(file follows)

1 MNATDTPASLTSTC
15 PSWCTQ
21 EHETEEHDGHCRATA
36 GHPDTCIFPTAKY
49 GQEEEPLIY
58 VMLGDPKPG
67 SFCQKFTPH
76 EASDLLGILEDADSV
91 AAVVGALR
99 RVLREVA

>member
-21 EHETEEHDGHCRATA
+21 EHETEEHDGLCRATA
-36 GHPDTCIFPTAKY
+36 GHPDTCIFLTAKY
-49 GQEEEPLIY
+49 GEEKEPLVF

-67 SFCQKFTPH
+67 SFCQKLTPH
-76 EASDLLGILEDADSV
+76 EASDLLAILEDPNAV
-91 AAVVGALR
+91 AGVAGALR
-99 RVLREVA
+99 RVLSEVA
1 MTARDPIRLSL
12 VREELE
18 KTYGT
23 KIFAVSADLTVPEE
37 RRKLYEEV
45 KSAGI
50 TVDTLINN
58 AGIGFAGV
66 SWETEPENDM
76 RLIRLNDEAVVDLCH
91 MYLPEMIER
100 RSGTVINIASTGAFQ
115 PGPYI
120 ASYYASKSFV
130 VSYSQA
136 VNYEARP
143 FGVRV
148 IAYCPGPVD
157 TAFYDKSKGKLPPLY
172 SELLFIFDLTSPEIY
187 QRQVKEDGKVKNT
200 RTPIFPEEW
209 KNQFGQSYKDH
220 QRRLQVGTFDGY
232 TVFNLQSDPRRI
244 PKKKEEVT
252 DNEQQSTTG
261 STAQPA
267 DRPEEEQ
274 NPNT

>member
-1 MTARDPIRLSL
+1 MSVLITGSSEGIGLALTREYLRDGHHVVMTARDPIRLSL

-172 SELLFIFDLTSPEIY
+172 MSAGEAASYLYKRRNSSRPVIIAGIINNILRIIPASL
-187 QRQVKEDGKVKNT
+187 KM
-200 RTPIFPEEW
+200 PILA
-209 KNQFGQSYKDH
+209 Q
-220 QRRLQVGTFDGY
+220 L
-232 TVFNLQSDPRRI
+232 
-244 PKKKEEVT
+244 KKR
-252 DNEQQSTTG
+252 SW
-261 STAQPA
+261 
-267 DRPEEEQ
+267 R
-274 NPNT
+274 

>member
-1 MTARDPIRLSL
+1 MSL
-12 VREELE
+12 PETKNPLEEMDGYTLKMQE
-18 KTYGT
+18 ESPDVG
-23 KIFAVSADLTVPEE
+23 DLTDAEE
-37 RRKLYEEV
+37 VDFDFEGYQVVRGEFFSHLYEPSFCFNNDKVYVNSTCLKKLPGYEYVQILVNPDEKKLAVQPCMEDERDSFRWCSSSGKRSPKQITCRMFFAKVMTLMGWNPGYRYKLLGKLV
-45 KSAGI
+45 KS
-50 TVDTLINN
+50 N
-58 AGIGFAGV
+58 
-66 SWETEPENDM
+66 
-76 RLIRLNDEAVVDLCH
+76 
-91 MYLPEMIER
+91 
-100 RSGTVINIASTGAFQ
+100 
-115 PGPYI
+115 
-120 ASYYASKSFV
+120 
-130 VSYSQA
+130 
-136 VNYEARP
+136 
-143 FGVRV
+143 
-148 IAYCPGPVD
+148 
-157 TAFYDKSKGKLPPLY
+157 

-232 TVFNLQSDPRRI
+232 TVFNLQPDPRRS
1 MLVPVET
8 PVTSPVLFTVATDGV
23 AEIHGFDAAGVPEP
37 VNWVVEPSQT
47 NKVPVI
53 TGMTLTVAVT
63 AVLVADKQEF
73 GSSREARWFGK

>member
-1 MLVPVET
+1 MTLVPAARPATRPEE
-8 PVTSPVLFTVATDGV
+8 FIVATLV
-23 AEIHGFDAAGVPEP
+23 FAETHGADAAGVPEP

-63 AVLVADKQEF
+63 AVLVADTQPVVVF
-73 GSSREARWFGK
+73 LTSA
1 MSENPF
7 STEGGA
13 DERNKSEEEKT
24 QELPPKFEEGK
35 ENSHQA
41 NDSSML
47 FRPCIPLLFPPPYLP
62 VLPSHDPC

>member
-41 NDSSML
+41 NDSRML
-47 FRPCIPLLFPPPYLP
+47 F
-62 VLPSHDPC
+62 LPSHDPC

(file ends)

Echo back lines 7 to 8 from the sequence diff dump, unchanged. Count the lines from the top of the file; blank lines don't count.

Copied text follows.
67 SFCQKFTPH
76 EASDLLGILEDADSV